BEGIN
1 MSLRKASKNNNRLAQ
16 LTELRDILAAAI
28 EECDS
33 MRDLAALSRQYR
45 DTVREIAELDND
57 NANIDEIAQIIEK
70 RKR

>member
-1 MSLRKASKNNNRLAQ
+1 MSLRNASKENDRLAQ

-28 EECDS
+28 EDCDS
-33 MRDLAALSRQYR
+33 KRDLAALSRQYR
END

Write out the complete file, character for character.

1 MSLRKASKNNNRLAQ
16 LTELRDILAAAI
28 EECDS
33 MRDLAALSRQYR
45 DTVREIAELDND
57 NANIDEIAQIIEK
70 RKR

>member
-1 MSLRKASKNNNRLAQ
+1 MSLRNASKENDRLAQ

-28 EECDS
+28 EDCDS
-33 MRDLAALSRQYR
+33 KRDLAALSRQYR